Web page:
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Home > Travelogues > 2017 Travelogues Index > Broken Hill, New South Wales 5

Broken Hill, New South Wales - history, mining and art

Heritage buildings

In the 19th and early 20th century Broken Hill was home to a community of Afghans. Afghans worked as camel drivers in parts of outback Australia, and they made a significant contribution to economic growth when transport options were limited. The camel drivers formed the first sizeable Muslim communities in Australia, and in Broken Hill they left their mark in the form of the first mosque in New South Wales (1891), however it was not the first mosque in Australia #.   

 

Broken Hill's Afghan Mosque is located in Williams Street and is recognised as Australia's first mosque #. It was built in 1891 by a small group of Muslim camel drivers from Afghanistan and India on the site of a former camel camp. It appears that the site was used for worship from 1887. Importation of camels had commenced in 1840 and the first Afghan camel driver, Dost Mahomet, accompanied Burke and Wills in 1860.  The Broken Hill Mosque has historical significance as the first mosque built in New South Wales and the only surviving mosque built by cameleers in Australia #, however this statement also appears to be not entirely correct.    

 

There were two Afghan camps in Broken Hill, west and north of the town, and each had their own mosque. It is the main north camp mosque which survives today as the Broken Hill Mosque (above right). 

 

Tours of the Mosque can be taken between 2 pm and 4 pm on Sundays when the Caretaker is in attendance, or by arrangement at other times. Gold coin fee.

 

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# The first mosque built in Australia was built in 1861 at Marree, South Australia, and a replica constructed in 2003 now stands at the site of the original mosque.

# The Great Mosque of Adelaide was built in 1888-89 by the descendants of the Afghan cameleers. The Adelaide Mosque is the oldest surviving mosque in Australia, and the first to be built in an Australian city. The minarets were added to the building in 1903. 

Hadji Mullah worked with camel teams carrying materials and supplies for the Overland Telegraph Line, completed in 1872. This suggests that he was one of the first of the cameleers to arrive in South Australia from 1865. Retiring to Adelaide, Hadji Mullah wanted a place where cameleers and traders could practice their Islamic faith. Abdul Wade from the Quetta district of Afghanistan became the trustee and builder of the mosque. He was a merchant and cameleer in the area of Bourke in outback New South Wales.

Falling into disrepair, the Adelaide Mosque was restored during the 1950s and is still in use for worship, almost 130 years from its first construction.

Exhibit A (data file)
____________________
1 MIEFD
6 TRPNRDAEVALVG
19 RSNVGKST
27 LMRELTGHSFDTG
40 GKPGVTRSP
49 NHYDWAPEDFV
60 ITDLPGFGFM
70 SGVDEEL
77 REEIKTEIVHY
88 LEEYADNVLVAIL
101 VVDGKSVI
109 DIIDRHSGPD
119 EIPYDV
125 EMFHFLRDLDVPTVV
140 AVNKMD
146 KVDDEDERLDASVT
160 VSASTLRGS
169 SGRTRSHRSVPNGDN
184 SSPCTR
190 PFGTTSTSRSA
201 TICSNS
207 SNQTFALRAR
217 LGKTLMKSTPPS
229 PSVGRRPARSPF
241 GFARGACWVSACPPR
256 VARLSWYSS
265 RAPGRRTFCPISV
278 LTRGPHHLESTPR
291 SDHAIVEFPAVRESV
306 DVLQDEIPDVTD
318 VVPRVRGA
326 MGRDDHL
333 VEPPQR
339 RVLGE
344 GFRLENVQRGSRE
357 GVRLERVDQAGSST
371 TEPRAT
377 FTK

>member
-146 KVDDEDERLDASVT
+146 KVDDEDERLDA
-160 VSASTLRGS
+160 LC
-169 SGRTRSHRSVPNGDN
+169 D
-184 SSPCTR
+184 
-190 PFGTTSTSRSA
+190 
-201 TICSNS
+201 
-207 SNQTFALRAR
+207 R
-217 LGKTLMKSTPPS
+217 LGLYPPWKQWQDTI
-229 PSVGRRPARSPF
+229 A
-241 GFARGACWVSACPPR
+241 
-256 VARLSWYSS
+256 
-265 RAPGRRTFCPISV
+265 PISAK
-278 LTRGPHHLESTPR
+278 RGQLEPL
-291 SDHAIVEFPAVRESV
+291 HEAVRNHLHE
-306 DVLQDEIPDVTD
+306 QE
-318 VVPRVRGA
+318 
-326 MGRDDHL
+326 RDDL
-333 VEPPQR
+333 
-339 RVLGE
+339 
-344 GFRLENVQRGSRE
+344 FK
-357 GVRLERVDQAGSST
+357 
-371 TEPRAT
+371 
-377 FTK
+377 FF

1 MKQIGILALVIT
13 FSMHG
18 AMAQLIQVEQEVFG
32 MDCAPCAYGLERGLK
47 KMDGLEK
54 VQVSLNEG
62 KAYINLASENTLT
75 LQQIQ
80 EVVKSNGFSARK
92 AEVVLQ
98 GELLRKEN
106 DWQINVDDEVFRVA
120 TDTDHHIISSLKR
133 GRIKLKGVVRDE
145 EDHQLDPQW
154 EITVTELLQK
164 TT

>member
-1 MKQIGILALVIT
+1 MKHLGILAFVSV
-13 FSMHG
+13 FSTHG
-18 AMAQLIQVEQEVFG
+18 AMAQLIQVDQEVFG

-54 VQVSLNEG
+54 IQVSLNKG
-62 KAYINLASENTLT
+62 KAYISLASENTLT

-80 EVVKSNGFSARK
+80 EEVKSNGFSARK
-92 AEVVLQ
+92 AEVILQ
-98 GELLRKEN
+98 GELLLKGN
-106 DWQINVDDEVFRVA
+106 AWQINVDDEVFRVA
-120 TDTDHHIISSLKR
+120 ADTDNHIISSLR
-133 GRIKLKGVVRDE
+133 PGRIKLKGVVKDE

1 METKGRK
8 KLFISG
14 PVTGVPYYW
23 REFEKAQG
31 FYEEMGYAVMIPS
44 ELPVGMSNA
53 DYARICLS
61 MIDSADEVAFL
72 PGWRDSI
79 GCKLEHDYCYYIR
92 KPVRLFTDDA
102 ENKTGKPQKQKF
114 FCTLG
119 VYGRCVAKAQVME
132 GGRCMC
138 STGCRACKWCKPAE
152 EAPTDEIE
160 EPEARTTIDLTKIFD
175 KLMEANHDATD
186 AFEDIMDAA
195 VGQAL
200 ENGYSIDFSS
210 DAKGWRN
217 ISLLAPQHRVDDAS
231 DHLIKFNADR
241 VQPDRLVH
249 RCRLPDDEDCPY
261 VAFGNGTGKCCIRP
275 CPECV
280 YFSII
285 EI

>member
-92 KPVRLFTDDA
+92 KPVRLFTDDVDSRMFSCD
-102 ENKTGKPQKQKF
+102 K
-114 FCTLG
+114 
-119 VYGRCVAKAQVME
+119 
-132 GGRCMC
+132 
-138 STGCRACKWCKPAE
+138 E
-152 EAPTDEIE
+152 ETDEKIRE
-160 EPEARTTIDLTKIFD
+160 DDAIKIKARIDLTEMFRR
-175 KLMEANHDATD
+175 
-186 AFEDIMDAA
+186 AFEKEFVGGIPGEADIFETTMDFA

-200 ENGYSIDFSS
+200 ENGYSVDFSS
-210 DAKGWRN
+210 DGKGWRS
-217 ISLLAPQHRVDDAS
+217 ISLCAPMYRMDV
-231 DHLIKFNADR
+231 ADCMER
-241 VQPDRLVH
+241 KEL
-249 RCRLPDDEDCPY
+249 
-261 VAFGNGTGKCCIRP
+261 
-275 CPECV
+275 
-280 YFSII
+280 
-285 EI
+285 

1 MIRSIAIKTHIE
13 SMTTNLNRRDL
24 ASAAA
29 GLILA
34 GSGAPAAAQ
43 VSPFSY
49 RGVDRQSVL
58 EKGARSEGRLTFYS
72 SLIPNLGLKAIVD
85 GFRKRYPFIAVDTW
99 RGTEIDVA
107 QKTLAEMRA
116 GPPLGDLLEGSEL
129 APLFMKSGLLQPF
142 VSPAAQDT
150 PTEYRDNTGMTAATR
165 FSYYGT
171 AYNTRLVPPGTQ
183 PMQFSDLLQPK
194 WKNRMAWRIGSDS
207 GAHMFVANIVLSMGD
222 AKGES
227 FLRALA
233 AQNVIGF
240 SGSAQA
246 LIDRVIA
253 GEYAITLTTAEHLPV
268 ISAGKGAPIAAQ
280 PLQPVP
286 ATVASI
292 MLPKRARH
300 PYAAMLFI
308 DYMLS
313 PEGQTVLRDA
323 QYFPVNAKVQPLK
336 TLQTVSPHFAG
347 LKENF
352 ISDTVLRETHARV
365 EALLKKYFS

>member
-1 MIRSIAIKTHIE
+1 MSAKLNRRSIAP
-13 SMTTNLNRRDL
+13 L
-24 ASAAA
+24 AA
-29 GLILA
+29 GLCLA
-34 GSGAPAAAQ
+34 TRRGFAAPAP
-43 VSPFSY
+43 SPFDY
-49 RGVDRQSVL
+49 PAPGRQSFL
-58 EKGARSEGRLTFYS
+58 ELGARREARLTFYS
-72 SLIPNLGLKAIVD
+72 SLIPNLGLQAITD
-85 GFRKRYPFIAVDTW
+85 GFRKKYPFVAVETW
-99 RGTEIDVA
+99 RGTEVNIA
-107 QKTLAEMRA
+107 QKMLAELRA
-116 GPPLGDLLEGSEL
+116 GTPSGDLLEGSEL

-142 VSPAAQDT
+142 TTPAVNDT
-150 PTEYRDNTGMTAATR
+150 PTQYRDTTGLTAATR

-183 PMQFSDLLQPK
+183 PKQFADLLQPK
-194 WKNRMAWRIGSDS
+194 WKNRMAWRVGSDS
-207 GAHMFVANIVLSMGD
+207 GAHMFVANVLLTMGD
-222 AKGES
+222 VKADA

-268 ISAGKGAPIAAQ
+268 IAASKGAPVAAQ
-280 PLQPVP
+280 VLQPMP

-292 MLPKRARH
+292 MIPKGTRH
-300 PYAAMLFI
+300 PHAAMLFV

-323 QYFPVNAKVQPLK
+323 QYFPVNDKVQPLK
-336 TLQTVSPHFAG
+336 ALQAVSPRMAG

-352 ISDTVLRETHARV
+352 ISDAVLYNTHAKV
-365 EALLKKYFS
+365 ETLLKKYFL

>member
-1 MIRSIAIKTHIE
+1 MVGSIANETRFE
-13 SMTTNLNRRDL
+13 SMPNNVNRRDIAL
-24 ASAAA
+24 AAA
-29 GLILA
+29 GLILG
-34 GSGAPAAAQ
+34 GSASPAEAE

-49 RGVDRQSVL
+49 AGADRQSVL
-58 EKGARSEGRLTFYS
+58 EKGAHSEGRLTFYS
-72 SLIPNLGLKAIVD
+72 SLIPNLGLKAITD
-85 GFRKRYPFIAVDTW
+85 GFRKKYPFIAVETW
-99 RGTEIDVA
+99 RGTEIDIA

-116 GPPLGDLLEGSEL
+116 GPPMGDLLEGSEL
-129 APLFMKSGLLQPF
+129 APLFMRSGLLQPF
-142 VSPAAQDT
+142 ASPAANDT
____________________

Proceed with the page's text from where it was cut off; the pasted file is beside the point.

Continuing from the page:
Sources: Broken Hill Heritage City 

Broken Hill Afghan Mosque 

Broken Hill Mosque Museum

Wikipedia 

Adelaide Mosque 

The Afghan Mosque - sometimes called Australia’s First Mosque
Above left the Broken Hill Post Office and clock tower,
corner of Chloride and Argent Street was built 1990 - 1892.  The tower of the Town Hall is in the background. 

The Town Hall at right was built in 1890, complete with an elaborate tower (above right).  When undergoing a rebuild in 1970, the facade and tower of this beautiful building was preserved. 

Soldier memorial

A bronze statue of a World War I Australian soldier in battle-worn uniform, about to throw a Mills bomb, is the centre piece of the monument and is referred to as 'The Bomber', by artist Charles Web Gilbert.

 

It stands on a cairn of rough cut Harcourt granite and this rests on a platform of three surrounding steps. There are four bronze tablets with the names of 365 fallen from the district.

 

The memorial is at the corner of Argent street and Sulphide street.

 

Plaque

341xbroken_hill_town_hall_turret.jpg 341xbroken_hill_post_office_1.jpg 341_broken_hill_town_hall_3.jpg 341xtrades_hall_dsc_0411c.jpg
Trades Hall at the corner of Blende and Sulphide Streets was built 1898 - 1905, and the classical interior has been retained.  At right and below right.
 
See our visit to Trades Hall
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Broken Hill's Afghan Mosque (above); the first Mosque built in New South Wales, at the site of the north Camel Camp.  This building underwent restoration in the 1950s, and is still used for worship, with a key being held at the Broken Hill Visitor Information Centre.
The first Mosque built in Australia is believed to have been be at Marree in South Australia.  This has been re-constructed at the original site (above). 
A restored wagon forms part of the outdoor display section of a museum at the Broken Hill Afghan Mosque.   
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To the memory of the men of Broken Hill and district

who gave their lives in the Great War 1914 - 1918

Their name liveth for evermore

They were a wall unto us both

By night and day

Reference War Memorials Register 
 
Follow our visit to Broken Hill and Far Western New South Wales on the following pages